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Digging Duxbury, Massachusetts

Digging Duxbury, Massachusetts: Duxbury’s quest for physical evidence of its Pilgrim past began in 1832 when Reverend Benjamin Kent conducted the first dig at the homesite of Captain Myles Standish,the Pilgrim’s military leader and one of the founders of Duxbury. Kent’s “dig” at Standish’s homesite in South Duxbury is one of the earliest in American history, but it was followed closely after by a more professional undertaking by James Hall in 1856.

The publication of Henry Longfellow Wadsworth’s poem, “The Courtship of Miles Standish,” in 1858, further elevated Standish’s popularity. This led to an interest in his lost gravesite.  In 1889 and 1891 two digs were performed in the Duxbury’s Old Burying Ground, now known as the Myles Standish Burial Ground, to find his remains. These digs confirmed his final resting place.  He was exhumed a final time in 1931 in order to be placed in a copper lined box.

In the 21st century, our quest to examine Duxbury’s Pilgrim heritage has continued. In 2012, an archaeological survey was conducted on the site of the property owned by Mayflower passenger, Elder William Brewster, currently owned by the Duxbury Rural and Historical Society. The Brewster Homestead site provides valuable information on early Plymouth Colony homes, later 18th and 19th century families on the property, as well as pre-Colonial Native American life in Duxbury. In 2013, an exhibition was installed at DRHS entitled “Digging Duxbury” showcasing some of the findings of the dig, from all eras of occupation on the property.

Continue on to see artifacts from these archaeological digs, as well as a small number of objects that were preserved through other means, showcasing how Pilgrim-related items were valuable to early Duxbury families.


This exhibition is divided into four themes: Digging Duxbury, Massachusetts; Coming to a Pilgrim Town; Collecting in a Pilgrim Town; and, Lasting Legacy.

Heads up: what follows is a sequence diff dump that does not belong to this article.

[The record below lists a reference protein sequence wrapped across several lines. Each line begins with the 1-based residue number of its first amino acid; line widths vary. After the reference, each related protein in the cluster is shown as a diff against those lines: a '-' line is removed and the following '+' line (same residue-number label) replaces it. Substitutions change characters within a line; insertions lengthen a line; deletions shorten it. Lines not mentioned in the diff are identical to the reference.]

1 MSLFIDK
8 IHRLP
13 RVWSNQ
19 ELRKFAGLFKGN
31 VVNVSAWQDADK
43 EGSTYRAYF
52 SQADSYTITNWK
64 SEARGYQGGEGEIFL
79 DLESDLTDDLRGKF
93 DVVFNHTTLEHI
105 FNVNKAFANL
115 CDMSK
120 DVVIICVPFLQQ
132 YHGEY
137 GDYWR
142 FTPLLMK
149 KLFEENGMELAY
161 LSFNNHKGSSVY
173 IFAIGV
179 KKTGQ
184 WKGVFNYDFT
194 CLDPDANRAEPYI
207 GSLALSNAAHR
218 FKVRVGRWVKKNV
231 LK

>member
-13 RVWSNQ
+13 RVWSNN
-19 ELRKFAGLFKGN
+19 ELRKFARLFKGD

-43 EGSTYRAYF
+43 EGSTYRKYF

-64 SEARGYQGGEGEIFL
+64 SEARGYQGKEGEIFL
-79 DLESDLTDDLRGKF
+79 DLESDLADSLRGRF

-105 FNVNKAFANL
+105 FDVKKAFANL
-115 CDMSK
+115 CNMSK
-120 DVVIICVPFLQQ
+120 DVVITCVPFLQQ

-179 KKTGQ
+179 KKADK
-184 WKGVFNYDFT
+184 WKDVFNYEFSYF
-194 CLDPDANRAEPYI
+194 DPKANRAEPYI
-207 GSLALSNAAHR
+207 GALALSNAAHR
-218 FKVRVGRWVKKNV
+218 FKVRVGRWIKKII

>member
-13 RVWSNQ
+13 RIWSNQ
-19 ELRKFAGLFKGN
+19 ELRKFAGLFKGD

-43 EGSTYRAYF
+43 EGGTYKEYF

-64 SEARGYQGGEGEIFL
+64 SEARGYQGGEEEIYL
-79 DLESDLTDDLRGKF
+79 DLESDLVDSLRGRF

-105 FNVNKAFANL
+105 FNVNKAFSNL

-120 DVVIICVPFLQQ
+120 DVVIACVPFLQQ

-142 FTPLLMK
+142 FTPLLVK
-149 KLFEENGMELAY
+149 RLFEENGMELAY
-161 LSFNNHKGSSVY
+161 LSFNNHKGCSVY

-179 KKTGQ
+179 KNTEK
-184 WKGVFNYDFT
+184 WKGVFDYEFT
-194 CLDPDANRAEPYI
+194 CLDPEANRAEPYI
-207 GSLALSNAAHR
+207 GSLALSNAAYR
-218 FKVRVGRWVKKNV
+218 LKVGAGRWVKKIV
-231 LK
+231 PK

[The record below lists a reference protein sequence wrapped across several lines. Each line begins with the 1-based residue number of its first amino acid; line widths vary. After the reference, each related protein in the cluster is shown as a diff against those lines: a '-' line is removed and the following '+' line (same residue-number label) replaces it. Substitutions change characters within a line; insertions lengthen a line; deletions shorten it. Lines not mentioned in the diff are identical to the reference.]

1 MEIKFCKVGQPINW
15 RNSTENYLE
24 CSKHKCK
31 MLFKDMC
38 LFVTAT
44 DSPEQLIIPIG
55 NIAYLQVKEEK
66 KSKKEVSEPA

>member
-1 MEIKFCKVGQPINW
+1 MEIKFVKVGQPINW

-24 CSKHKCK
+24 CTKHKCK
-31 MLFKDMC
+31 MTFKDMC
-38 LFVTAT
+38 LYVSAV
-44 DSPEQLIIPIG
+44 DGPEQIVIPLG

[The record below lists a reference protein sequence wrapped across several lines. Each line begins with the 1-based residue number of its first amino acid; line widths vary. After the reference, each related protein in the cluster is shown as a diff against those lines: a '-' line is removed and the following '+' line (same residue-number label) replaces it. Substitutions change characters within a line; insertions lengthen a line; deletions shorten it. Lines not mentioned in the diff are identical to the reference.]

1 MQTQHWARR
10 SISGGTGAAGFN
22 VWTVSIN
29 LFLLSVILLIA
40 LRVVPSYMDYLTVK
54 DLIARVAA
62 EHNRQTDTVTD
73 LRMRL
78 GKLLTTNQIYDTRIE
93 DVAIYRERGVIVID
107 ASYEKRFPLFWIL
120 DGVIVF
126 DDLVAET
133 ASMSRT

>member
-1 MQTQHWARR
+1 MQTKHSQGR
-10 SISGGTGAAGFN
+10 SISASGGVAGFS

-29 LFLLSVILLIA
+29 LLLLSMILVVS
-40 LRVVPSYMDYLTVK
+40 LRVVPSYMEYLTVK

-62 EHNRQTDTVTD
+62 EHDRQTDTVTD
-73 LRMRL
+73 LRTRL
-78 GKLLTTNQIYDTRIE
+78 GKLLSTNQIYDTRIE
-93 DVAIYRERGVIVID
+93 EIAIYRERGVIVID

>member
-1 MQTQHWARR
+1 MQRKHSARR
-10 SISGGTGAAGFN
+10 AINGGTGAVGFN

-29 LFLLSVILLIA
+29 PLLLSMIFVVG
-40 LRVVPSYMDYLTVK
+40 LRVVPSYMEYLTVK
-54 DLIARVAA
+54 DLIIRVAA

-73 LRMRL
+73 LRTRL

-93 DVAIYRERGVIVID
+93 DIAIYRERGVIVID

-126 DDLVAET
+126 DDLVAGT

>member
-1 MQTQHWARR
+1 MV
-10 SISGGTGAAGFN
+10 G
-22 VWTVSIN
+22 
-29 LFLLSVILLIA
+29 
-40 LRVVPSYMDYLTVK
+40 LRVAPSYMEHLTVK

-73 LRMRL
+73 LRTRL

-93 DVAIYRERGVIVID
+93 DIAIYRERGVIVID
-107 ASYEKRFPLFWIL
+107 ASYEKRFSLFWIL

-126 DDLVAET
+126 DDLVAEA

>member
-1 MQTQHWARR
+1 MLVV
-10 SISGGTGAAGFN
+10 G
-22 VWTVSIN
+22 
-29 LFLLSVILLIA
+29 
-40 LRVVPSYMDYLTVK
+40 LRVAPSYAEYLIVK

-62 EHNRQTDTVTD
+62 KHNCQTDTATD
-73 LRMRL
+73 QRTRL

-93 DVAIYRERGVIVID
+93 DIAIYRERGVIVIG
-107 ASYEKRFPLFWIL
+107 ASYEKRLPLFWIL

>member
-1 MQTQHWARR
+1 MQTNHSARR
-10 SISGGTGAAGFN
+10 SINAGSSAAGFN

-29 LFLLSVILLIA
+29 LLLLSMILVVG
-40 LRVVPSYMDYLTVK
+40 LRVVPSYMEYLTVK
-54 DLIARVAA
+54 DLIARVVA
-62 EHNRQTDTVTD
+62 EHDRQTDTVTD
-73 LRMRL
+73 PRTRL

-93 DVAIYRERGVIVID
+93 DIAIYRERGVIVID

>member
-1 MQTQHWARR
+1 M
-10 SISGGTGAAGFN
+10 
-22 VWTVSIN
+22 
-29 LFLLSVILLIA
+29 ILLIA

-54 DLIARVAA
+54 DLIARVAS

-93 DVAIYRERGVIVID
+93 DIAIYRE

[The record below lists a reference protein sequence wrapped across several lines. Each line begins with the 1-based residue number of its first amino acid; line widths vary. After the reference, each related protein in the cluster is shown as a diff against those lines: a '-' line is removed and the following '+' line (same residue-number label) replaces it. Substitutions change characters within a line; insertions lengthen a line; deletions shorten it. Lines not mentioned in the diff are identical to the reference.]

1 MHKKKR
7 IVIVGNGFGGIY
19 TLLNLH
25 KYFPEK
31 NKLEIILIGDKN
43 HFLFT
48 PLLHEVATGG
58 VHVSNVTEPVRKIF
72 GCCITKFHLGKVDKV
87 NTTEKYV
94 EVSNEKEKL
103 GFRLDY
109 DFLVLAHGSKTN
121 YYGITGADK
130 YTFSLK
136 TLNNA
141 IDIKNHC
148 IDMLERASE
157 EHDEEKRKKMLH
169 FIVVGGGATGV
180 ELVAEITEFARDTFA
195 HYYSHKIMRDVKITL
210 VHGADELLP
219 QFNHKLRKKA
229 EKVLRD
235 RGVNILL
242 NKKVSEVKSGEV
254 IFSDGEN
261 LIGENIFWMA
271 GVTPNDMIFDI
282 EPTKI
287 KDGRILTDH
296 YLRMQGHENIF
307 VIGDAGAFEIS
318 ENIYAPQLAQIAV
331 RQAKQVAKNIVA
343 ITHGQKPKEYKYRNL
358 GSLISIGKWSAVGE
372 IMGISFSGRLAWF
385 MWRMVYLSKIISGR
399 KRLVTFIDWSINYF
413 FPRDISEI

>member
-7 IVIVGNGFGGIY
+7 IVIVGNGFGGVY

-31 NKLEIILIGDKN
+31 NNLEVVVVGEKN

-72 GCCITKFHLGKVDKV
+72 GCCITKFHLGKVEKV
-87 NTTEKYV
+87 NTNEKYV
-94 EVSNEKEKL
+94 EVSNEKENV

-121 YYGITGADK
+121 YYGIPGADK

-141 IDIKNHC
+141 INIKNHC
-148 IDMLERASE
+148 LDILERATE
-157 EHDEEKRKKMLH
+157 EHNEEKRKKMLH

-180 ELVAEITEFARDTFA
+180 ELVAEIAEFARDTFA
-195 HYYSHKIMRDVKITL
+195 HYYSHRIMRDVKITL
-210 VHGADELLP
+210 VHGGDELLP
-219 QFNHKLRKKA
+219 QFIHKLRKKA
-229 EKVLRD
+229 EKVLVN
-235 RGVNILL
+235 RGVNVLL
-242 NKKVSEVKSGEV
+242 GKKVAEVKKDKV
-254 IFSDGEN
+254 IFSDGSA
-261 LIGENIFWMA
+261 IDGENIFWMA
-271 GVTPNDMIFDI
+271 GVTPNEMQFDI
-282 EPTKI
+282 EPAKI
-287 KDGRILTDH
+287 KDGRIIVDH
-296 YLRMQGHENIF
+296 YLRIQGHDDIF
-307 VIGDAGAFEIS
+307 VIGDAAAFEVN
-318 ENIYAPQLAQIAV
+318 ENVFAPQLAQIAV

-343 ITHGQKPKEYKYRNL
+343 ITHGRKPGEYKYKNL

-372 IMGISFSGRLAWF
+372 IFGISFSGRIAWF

Click the buttons to explore different parts of the town’s Pilgrim past and to view objects from the collections of the Duxbury Rural & Historical Society.


Please consider making a donation to support the Duxbury Rural & Historical Society & community projects like this exhibition. We depend on your support, now more than ever. Thank you.

All objects, text and materials in this digital exhibition are owned or copyrighted by the Duxbury Rural & Historical Society and may not be reproduced, copied or distributed without permission. © 2020, Duxbury Rural & Historical Society. All Rights Reserved. Please contact 781-934-6106 for more information.

Digging Duxbury

The quest for archaeological evidence of Duxbury’s Pilgrim past began with an 1833 dig, one of the earliest in U.S. history.

Coming to a Pilgrim Town

Coming to a Pilgrim Town

Duxbury’s Pilgrim history, combined with the town’s natural beauty, initiated a tourist boom.

Collecting in a Pilgrim Town

Collecting in a Pilgrim Town

The tourism boom brought another enterprise, the creation and sale of Pilgrim-themed souvenirs.

Lasting Legacy

Duxbury's Lasting Legacy

Duxbury never forgot its Pilgrim origins. How could it? The names continue to generate interest today.